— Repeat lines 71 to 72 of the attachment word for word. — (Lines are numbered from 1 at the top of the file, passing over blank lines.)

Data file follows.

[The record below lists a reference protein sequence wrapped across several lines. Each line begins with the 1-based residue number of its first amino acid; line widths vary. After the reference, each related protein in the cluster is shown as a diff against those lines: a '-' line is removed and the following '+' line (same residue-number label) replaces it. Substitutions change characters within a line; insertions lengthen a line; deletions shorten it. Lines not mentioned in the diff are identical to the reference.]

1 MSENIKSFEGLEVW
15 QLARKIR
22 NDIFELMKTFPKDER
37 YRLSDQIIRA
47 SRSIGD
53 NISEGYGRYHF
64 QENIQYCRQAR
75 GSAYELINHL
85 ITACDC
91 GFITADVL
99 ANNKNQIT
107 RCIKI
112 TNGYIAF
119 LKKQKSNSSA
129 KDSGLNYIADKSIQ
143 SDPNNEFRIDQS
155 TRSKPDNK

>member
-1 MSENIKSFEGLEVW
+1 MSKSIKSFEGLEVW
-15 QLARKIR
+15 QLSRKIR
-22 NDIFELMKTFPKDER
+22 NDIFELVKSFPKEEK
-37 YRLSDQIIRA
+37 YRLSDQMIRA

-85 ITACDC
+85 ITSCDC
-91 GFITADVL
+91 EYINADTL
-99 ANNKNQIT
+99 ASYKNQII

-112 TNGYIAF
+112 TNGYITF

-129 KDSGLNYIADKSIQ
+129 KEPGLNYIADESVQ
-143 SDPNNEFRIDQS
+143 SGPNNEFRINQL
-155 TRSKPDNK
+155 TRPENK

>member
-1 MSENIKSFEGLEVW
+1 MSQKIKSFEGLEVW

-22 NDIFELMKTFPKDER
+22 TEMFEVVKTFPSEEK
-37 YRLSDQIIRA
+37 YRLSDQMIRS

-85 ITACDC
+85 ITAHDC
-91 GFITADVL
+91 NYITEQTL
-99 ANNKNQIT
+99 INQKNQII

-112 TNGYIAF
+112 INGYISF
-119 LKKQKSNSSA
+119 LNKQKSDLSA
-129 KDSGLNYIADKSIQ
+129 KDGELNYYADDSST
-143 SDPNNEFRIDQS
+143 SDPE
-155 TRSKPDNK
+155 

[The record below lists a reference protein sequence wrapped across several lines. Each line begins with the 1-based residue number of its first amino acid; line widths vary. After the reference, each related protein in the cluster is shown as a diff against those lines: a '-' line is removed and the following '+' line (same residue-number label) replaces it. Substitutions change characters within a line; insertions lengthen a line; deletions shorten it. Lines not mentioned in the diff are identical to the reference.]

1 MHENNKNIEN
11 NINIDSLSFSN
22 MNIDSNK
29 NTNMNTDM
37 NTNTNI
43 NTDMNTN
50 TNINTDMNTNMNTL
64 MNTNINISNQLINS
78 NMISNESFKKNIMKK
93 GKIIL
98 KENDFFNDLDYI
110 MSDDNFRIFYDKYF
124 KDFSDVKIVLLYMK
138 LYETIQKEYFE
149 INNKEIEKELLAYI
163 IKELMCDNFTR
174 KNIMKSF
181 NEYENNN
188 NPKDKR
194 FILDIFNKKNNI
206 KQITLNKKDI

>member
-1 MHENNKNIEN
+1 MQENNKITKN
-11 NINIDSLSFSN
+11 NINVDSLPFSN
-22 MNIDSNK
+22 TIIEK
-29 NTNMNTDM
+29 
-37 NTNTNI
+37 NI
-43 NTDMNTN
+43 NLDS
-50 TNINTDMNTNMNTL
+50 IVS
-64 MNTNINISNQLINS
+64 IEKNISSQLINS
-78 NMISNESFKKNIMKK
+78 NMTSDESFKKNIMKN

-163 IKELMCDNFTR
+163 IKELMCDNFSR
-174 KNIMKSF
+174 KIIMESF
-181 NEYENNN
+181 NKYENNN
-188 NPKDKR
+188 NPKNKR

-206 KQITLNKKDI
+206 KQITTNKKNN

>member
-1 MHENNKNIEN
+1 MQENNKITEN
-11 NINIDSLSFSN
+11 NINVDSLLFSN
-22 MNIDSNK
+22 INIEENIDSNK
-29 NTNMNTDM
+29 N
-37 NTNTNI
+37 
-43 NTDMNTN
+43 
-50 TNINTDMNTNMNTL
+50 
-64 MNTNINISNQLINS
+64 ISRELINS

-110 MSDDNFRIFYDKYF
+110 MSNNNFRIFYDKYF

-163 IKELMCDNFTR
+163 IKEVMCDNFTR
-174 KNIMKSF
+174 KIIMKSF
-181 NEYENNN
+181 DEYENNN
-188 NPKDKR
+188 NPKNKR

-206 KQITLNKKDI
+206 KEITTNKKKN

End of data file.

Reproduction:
43 NTDMNTN
50 TNINTDMNTNMNTL